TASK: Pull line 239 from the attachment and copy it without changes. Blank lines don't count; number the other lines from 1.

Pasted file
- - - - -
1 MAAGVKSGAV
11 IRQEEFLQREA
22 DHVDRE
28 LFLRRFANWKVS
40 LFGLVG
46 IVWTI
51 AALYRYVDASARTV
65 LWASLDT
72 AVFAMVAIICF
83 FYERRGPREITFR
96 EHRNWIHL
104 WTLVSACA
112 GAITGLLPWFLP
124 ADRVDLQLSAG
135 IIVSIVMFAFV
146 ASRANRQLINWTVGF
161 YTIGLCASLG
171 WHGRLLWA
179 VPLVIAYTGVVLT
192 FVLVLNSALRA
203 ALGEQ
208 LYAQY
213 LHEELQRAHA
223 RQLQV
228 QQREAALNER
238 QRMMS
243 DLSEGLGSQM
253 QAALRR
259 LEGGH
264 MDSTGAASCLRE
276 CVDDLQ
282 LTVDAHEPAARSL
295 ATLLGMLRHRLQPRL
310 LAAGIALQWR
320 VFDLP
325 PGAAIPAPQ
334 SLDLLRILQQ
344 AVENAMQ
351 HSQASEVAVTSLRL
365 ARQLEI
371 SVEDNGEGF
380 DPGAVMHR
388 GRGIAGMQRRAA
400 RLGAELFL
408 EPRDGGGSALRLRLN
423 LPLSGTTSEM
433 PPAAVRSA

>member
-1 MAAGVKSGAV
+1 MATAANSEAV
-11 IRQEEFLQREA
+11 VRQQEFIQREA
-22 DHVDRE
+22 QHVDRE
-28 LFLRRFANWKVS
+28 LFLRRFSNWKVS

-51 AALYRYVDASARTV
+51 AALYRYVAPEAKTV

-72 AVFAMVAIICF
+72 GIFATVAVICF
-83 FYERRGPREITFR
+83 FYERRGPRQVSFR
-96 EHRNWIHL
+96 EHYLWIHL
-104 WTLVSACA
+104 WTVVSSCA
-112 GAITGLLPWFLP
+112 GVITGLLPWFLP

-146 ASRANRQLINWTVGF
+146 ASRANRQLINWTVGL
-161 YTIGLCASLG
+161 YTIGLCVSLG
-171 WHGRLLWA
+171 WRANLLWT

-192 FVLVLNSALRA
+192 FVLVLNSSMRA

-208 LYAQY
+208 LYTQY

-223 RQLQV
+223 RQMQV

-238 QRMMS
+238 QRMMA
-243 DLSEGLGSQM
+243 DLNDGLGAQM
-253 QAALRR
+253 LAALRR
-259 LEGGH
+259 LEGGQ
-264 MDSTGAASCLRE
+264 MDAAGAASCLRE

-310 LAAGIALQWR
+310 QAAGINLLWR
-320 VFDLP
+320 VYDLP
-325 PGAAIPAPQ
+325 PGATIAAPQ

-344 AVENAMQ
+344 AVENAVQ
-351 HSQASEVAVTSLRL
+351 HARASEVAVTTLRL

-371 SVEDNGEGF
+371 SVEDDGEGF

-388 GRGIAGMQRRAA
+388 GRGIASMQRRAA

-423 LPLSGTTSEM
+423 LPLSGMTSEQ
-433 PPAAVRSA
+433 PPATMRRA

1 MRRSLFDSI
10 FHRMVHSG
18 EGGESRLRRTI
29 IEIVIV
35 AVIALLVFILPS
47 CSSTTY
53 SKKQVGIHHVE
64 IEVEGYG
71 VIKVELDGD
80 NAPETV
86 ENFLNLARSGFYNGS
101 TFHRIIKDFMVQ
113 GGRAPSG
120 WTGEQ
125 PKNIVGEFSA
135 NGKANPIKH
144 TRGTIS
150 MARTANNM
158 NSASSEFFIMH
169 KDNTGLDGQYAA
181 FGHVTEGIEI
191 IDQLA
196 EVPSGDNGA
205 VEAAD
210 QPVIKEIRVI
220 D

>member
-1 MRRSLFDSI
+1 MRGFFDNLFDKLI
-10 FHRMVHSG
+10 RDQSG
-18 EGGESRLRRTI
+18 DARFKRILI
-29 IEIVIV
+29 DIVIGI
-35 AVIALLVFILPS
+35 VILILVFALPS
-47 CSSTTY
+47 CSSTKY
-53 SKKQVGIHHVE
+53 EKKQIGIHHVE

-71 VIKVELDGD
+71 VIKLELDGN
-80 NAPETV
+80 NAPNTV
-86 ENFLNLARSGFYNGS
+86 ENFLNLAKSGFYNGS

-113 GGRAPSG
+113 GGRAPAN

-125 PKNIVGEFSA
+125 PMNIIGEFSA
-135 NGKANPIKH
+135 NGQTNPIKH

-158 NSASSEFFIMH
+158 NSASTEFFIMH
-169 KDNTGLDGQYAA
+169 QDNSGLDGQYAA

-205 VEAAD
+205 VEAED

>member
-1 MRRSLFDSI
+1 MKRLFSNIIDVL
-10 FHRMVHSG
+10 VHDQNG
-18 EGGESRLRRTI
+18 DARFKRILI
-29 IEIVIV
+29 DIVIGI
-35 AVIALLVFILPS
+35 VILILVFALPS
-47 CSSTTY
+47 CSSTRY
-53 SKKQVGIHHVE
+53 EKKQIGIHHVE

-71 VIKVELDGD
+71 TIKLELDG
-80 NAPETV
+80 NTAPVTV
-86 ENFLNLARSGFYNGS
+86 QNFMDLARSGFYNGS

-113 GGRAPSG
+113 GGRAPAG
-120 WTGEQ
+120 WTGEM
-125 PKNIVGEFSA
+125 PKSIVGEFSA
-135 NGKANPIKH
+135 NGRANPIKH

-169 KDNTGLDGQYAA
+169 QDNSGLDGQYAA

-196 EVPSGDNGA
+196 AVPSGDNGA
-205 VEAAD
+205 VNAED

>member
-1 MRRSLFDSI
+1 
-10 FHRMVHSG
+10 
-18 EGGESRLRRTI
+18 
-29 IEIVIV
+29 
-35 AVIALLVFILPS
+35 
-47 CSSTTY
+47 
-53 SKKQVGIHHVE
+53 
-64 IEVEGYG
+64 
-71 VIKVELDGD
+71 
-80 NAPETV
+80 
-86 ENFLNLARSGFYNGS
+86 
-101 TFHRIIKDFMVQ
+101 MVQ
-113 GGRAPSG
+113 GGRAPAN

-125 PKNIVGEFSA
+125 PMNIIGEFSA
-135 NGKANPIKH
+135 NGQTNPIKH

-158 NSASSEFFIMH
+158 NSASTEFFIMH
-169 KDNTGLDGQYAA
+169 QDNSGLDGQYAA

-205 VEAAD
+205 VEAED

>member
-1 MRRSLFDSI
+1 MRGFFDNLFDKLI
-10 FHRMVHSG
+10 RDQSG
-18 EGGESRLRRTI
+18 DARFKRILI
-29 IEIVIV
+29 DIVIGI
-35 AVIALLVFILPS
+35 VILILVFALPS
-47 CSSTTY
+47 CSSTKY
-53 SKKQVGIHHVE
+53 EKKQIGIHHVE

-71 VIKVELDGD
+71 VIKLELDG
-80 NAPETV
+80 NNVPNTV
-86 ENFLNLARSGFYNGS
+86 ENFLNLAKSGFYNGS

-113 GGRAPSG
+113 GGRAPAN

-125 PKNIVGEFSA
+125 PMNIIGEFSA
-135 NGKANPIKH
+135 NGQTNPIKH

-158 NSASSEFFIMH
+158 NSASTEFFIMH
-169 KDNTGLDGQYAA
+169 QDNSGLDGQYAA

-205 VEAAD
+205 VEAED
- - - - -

+205 VEAED